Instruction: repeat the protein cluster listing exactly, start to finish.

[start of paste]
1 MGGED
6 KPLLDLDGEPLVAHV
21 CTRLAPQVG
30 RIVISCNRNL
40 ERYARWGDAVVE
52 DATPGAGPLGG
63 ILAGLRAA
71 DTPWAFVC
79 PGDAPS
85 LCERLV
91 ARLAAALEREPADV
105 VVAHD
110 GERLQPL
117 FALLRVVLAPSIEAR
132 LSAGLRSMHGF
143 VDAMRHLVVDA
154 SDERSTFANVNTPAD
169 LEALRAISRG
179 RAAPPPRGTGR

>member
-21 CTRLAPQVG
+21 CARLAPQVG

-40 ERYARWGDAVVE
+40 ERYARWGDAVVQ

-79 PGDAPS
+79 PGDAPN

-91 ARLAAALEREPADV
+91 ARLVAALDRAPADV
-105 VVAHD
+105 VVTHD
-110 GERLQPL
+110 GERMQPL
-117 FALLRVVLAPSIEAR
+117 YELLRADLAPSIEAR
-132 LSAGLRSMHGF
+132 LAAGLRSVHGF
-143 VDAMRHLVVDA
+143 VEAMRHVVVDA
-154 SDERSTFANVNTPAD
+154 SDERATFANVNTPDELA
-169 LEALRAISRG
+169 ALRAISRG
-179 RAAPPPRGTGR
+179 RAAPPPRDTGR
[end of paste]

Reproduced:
1 MGGED
6 KPLLDLDGEPLVAHV
21 CTRLAPQVG
30 RIVISCNRNL
40 ERYARWGDAVVE
52 DATPGAGPLGG
63 ILAGLRAA
71 DTPWAFVC
79 PGDAPS
85 LCERLV
91 ARLAAALEREPADV
105 VVAHD
110 GERLQPL
117 FALLRVVLAPSIEAR
132 LSAGLRSMHGF
143 VDAMRHLVVDA
154 SDERSTFANVNTPAD
169 LEALRAISRG
179 RAAPPPRGTGR

>member
-21 CTRLAPQVG
+21 CARLAPQVG

-40 ERYARWGDAVVE
+40 ERYARWGDAVVQ

-79 PGDAPS
+79 PGDAPN

-91 ARLAAALEREPADV
+91 ARLVAALDRAPADV
-105 VVAHD
+105 VVTHD
-110 GERLQPL
+110 GERMQPL
-117 FALLRVVLAPSIEAR
+117 YELLRADLAPSIEAR
-132 LSAGLRSMHGF
+132 LAAGLRSVHGF
-143 VDAMRHLVVDA
+143 VEAMRHVVVDA
-154 SDERSTFANVNTPAD
+154 SDERATFANVNTPDELA
-169 LEALRAISRG
+169 ALRAISRG
-179 RAAPPPRGTGR
+179 RAAPPPRDTGR